Big Brother

I wonder if any of you remember Conservative promises to ‘reverse the rise of the surveillance state’ in the run-up to the last general election? It was all very noble, and one of the very limited number of Tory policies that I found myself agreeing with. After all, as the Tories themselves pointed out, the Labour government had all gone a bit ‘big brother’. Tory Dominic Grieve said “This Government’s approach to our personal privacy is the worst of all worlds – intrusive, ineffective and enormously expensive.” It seemed that should the Tories gain power, they would do something about it. A small consolation.

Needless to say, given how pretty much everything else promised by the coalition parties before the election turned out, I don’t think anyone was entirely surprised this Sunday when the government announced plans to monitor emails, Web sites visited, phone calls, and pretty much everything else you might choose to do on the Internet or your phone.

I cannot emphasise strongly enough just how illiberal this is, and just how much it should anger you. The proposed changes would allow the government “to identify who an individual or group is in contact with, how often and for how long. They would also be able to see which websites someone had visited.” Sure, they might not be able to actually read your emails or texts without a warrant, but how important is that, really? I’m sure there are many people who might not want their browsing history to be public – the text of the pages themselves is rather secondary. And these things are available without a warrant, i.e. the government – any bit of it – will be able to just have a look at what you’re up to without having to actually suspect you of anything at all or justify why they’re doing it.

Now, I’m sure we’ll be told there will be ‘safeguards’ and ‘controls’, but isn’t that what the requirement for warrants are? If the government really thinks you might be a terrorist I don’t think they’re going to have a problem obtaining a warrant. No, these laws aren’t necessary to fight terrorism. We already have some of the most draconian ‘anti-terror’ laws in Europe – the UK is the only European nation to have suspended article five of the European Convention on Human Rights which prevents arbitrary detention without trial, after all. And let’s face it, if the government can get away with locking random people up at-will without any evidence of wrong-doing, they’re not going to worry too much about keeping tabs on who we’re all talking to, especially when they won’t have to pay to do it (we all will, as ISPs and phone companies will have to collect the data for them).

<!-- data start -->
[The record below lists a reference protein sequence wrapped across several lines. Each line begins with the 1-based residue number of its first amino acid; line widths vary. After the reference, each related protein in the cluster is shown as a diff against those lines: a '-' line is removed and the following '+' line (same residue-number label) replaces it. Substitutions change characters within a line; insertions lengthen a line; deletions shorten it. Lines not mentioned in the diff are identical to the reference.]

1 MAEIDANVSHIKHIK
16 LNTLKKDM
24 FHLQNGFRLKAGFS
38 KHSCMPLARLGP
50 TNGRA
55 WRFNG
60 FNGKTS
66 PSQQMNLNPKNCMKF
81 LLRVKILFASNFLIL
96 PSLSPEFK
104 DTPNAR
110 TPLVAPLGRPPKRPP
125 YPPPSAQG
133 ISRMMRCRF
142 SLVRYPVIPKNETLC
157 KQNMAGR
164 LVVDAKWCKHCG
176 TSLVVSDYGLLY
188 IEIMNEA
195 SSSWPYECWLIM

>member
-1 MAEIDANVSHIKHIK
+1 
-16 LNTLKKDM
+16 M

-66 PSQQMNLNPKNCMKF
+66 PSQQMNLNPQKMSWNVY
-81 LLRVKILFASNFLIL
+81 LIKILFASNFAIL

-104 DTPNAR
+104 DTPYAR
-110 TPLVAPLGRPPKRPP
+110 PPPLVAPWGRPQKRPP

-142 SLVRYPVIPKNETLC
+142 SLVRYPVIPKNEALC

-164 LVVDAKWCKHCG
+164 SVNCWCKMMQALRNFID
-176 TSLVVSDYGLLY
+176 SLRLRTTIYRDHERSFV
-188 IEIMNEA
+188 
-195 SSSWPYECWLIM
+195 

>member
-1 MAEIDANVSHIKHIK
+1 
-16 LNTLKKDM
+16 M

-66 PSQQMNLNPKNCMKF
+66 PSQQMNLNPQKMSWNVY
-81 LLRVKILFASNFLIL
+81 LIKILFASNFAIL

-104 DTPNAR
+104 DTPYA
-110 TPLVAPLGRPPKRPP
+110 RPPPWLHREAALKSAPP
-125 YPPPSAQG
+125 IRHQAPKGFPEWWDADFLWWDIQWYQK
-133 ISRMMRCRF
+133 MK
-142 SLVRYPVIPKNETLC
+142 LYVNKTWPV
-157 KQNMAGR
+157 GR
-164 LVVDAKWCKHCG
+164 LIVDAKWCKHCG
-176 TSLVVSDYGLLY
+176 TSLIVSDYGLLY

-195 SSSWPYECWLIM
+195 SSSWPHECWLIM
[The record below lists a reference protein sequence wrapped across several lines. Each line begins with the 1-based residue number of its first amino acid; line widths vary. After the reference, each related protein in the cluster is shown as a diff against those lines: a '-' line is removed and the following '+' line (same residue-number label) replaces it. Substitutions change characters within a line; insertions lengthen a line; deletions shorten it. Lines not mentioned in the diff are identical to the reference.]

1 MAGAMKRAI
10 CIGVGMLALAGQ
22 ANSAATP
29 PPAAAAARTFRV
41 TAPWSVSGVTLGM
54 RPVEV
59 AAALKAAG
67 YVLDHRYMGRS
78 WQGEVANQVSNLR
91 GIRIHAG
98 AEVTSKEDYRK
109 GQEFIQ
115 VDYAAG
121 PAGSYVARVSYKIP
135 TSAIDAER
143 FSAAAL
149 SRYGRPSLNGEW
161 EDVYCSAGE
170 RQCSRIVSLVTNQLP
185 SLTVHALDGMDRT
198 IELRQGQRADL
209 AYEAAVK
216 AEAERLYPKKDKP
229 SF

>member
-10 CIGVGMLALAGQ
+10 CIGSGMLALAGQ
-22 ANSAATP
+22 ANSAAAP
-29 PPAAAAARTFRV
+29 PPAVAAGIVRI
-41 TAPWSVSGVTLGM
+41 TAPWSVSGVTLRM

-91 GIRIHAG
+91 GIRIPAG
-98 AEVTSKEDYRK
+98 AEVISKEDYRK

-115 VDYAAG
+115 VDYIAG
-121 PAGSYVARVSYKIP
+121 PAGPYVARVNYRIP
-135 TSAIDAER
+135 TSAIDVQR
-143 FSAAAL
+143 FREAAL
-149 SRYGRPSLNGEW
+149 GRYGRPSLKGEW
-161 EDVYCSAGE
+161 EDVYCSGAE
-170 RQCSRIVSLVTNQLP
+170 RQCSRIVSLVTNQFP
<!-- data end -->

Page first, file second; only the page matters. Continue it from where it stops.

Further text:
The more technologically aware might think ’that’s fine, I’ll just encrypt everything’. Well good luck with that. If you fail to hand-over decryption keys to the government when asked you’ll end-up with up to five years in prison, thanks to Part 3, Section 49 of the Regulation of Investigatory Powers Act. Remember, you don’t have to be under suspicion of anything at all. While RIPA isn’t new, the ability of the state to snoop on your Internet traffic at will, without reason, is. When they do that and notice encrypted traffic, what then? Well, ‘no smoke without fire’ might think PC Plod, and ask for your encryption keys. Bad luck if you’ve forgotten them – RIPA means it’s your job not to, or it’s five years in prison for you!

But let’s not get ahead of ourselves here. Why should we even worry about encryption keys, which Web sites we visit, who we’ve phoned, or any of this? It is no business of the state. I feel as strongly about this as I do about people who think it’s weird not to tell police my name or what I’m doing (note: don’t be rude, just politely refuse to tell them). If I am not committing a crime then it is no business of the police who I am or what I’m doing. They are here to serve us and we are not living in a police state – yet. It is a very sad thing that there are some who think it’s reasonable that the police (or government in general) should have a right to know every aspect of our lives. These people do not deserve the liberty that they are so willing to make the rest of us give up.